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Suppose that $\{f_n\}_{n=1}^{\infty}\in L^2(R)$ is a sequence that converges to 0 in $L^2$ norm; in other words, $$ \left(\int_{-\infty}^{\infty}|f_n|^2dx\right)^{1/2} \to 0. $$ Prove that there exists a subsequence ${f_{n_k}}\to 0$ almost everywhere.

I feel I am stuck for a long time, can someone tell me how to prove it? I am thinking about how to construct the subsequence, but still have no idea how to find the subsequence.

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  • $\begingroup$ Can you prove convergence in $L^p$ implies convergence in probability? Then, use this. $\endgroup$ – Clement C. Sep 2 '16 at 14:37
  • $\begingroup$ But this is not a consequence of the completeness theorem for Lebesgue spaces? $\endgroup$ – user288972 Sep 2 '16 at 14:42
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Since $(f_n)$ is a Cauchy sequence, consider a subsequence $(f_{n_k} )$ denoted by $(f_k)$ such that

$$\|f_{k+1}-f_k\|_2 \leq \frac{1}{2^k}$$

Let $$g_n(x)=\sum_{k=1}^n|f_{k+1}(x)-f_k(x)|$$ so that $\|g_n\|_2 \leq 1$, by the monotone convergence theorem, $g_n(x)$ tends to a finite limit, say $g(x)$, a.e. $R$, with $g \in L^2$. On the other hand, for $m \geq n \geq 2$ we have that

$$|f_m(x)−f_n(x)| \leq |f_m(x)−f_{m−1}(x)|+· · ·+|f_{n+1}(x)−f_n(x)| \leq g(x)−g_{n−1}(x).$$

It follows that a.e. on $R$, $f_n(x)$ is Cauchy and converges to a finite limit, say $f(x).$ We have a.e. on $R$,

$$ |f (x) − f_k(x)| ≤ g(x), \quad k \geq 2$$

and in particular $f \in L^2$. Note that by dominated convergence we know that $f_k \rightarrow f$ in $L^2$ and thus $f = 0$ a.e.

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$L^2$ convergence implies convergence in measure. Thus $\mu(|f_n|>\epsilon)\to0$ as $n\to\infty$.

So taking a sequence $\epsilon_n$ to be $\dfrac{1}{n}$, you have there exists $N_n$ (where $N_n$ can be taken such that $N_1<N_2<N_3<...)$ for which $\mu(|f_{N_n}|>\dfrac{1}{n})<\dfrac{1}{2^n}$. Now use Borel Cantelli to show that this subsequence $\{f_{N_n}\}$ is the one you desire.

EDIT: Please do fill in the details. It's important.

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This is a consequence of the completeness theorem for the Lebsgue spaces, i.e. $L^p(\Omega)$ is a Banach space.

$Theorem$. If $\lbrace f_n \rbrace \subset L^p(\Omega)$ is a Cauchy sequence, then there is $f \in L^p(\Omega)$ such that $||f_n - f||_p \rightarrow 0$. More precisely there is $\lbrace f_{n_k} \rbrace$ and a function $F \in L^p(\Omega)$ $F(x) \geq 0$ such that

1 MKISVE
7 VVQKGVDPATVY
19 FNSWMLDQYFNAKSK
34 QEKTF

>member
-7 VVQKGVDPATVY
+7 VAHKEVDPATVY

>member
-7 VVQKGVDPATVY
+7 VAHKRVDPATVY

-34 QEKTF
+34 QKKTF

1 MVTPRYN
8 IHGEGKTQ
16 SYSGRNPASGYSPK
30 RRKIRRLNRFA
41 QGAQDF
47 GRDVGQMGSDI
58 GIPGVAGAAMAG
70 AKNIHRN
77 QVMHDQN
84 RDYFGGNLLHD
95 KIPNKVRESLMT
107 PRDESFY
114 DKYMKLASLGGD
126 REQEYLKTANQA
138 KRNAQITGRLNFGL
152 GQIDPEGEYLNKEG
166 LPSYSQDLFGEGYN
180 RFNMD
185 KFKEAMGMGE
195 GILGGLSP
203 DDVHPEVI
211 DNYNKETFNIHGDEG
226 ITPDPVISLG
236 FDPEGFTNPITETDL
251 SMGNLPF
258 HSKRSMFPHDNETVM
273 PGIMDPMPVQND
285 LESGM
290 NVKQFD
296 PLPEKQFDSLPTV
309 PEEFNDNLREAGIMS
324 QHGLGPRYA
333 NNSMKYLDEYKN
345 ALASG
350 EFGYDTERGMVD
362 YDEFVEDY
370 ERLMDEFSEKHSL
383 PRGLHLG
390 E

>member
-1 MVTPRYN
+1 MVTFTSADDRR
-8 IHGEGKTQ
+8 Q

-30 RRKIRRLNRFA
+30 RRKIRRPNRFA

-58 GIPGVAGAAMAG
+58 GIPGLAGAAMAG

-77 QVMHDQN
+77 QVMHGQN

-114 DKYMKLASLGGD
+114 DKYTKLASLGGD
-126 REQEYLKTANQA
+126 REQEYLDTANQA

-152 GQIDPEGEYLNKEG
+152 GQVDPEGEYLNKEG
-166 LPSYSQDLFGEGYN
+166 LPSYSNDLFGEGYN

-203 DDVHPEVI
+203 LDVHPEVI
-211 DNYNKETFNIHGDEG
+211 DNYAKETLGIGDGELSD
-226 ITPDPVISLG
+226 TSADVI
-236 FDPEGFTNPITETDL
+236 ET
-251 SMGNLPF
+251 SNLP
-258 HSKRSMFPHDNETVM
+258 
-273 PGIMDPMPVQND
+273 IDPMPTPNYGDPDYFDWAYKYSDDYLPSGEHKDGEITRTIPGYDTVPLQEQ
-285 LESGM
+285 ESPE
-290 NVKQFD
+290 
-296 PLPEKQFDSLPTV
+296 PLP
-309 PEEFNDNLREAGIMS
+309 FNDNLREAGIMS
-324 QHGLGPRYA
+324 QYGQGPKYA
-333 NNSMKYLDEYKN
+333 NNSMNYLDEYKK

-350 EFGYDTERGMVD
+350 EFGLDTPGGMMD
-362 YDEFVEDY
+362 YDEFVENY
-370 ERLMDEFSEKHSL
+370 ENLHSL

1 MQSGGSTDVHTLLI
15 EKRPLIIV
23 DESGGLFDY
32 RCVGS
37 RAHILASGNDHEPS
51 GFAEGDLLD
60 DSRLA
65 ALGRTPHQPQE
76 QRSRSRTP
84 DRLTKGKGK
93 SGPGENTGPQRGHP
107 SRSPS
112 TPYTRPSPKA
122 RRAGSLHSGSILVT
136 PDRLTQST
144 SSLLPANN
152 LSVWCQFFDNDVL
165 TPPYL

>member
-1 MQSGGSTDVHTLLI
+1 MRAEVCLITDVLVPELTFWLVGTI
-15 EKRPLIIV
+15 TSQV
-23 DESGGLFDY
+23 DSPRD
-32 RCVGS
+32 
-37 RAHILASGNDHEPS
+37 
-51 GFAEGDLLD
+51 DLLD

$(1)$ $|f_{n_k}(x)| \leq F(x)$ a.e in $\Omega$

$(2)$ $f_{n_k}(x) \rightarrow f(x)$ a.e. in $\Omega$.

In the proof of this theorem you built this subsequence.

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  • $\begingroup$ But isn't that basically invoking a stronger theorem than necessary to solve a standard question? $\endgroup$ – Clement C. Sep 2 '16 at 14:48
  • $\begingroup$ I do not understand your comment. This theorem in functional analysis should be well known to all. $\endgroup$ – user288972 Sep 2 '16 at 14:50
  • $\begingroup$ It should, after taking the course. But while taking the course, it's not the first result shown -- at least when I took it, we proved that "convergence in $L^p$ implies convergence in probability implies convergence a.e. of a subsequence" quite before proving completeness of $L^p$ spaces. And given the question, which asks to prove this very standard result, I would wager the OP is not done with the course yet... $\endgroup$ – Clement C. Sep 2 '16 at 14:52
  • $\begingroup$ This depends on how they are structured the various functional analysis courses. For me it was one of the first things that we have shown. $\endgroup$ – user288972 Sep 2 '16 at 14:54
  • $\begingroup$ (In addition, it's a consequence of the proof of the completeness rather than of the completeness itself -- not really the same point I'm making above, but just knowing that "$L^p$ spaces are complete" does not trivially lead to the answer to the OP's question) $\endgroup$ – Clement C. Sep 2 '16 at 14:54
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Another solution (Suitable for all $p\geq 1$):

$f_n \xrightarrow{L^p} 0$ hence we can extract a subsequence such that $ \| f_{n_k} \| < 2^{-k}$

We then define $g=\sum_{k=1}^\infty |f_{n_k}|$ and notice that $\|g\| \leq 1$. This implies that $g$ is finite almost everywhere, or in other words: the sum $\sum_{k=1}^\infty f_{n_k}$ converge absolutely a.e., which in turn implies $f_{n_k}(x)\xrightarrow{\text{a.e.}} 0$.

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